Q. What is an RESP?
A. An RESP is a tax-deferred education savings vehicle through which the federal government allows a subscriber to save money for a beneficiary’s post-secondary education.
Q. What kind of plans are available under RESP?
A. Two types of plans are available; Individual and Family plans.
An individual plan is an RESP set up by a subscriber for one beneficiary. A subscriber may designate any one as the beneficiary of the plan. There is no age restriction of the beneficiary of an individual plan. The individual plan is the only plan available that allows the beneficiary to be unrelated by blood or adoption and any beneficiary over 21.
A family plan is an RESP set up by a subscriber for one or more beneficiaries. Each beneficiary must be under 21 years of the age at the time of designation and must be related to the subscriber by blood or adoption. Subscribers may not designate themselves or a spouse or a common-law partner as a beneficiary under a family plan.
Q. What is the benefit to contribute to RESP?
A. The Government contributes Canada Education Savings Grants (CESGs) toward your child’s education directly into the RESP with 20% of every annual deposit, up to $500 per year, If the beneficiary of the RESP is younger than 17 years old. There is a lifetime grant limit of $7,200. That’s a lot of extra money earning interest for your child’s education.
The Government of BC offers extra help for eligible children through the BC Training and Education Savings Grant (BCTESG). The grant is for $1,200 and available to BC residents. To be eligible, both the beneficiary and Primary Care Giver must be BC residents, an RESP account must be opened for the beneficiary, and the application must occur between the beneficiary’s 6th and 9th birthday.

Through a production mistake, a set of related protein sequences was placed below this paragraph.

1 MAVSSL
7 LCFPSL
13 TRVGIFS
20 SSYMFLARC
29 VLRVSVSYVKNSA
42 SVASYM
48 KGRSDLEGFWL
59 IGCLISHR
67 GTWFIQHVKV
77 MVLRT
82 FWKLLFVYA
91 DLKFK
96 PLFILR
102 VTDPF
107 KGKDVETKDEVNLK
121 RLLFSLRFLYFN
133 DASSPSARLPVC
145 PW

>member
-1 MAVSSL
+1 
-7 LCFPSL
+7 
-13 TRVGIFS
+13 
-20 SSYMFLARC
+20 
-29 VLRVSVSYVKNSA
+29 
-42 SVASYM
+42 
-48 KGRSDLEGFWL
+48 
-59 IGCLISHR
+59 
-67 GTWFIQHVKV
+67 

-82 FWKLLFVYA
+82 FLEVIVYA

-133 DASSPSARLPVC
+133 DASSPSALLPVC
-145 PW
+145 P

The children born on or after January 1, 2004 in modest income families will receive an initial $500 Canada Learning Bond (CLB). The Canada Learning Bond (CLB) also includes an additional payment of $100 for each previous and subsequent year of eligibility, up to 15 years for a maximum of $2,000.
Q. Is there any limit on the amount to be contributed?
A. Yes, the maximum lifetime contribution limit is $ 50,000.
Q. What happen if I exceed the maximum lifetime contribution limit?
A. Over contributions are not entitled to government grants, and You will be subject to a penalty of 1% per month on the over contributed amount until withdrawn. For more information on penalties, visit CRA website.
Q. Can a lump-sum contribution be made?
A. Yes, however the entire lump sum amount will not be eligible for a government grant and future government grants would not be available on lump-sum amount contributed.
Q. How can funds be withdrawn from an RESP?
A. Withdrawals from RESPs can be in the form of payments of Capital, Income, CESG, and/or Canada Learning Bond to the Beneficiary, withdrawals of excess contribution, withdrawals of contribution from capital to Subscriber, withdrawals of income for Educational Institutional Payment, withdrawal of income as transfer to Subscriber’s RRSP, or as cash. For withdrawing your RESP contact your branch.
Q. What happens if the child chooses not to pursue post-secondary education?
A. If the child who is named beneficiary of the RESP chooses not to pursue post-secondary education, the following options are available:
• If you have a family plan, you can designate another beneficiary to receive the government grants (to a maximum of $7,200 per beneficiary) and earnings.
• If you have an individual plan, you may be able to name an alternate beneficiary.
• If the beneficiary has reached 21 and the plan is at least 10 years old, the subscriber can withdraw the earnings, subject to withholding tax and a 20% penalty tax unless transferred to an RRSP. The amounts withdrawn will be considered taxable income.
The subscriber can withdraw the initial contribution with no tax consequences since it was made with after-tax dollars, but if it is not used for educational purposes, then any CESG remaining in the plan must be repaid, to a maximum amount equal to 20% of the withdrawal.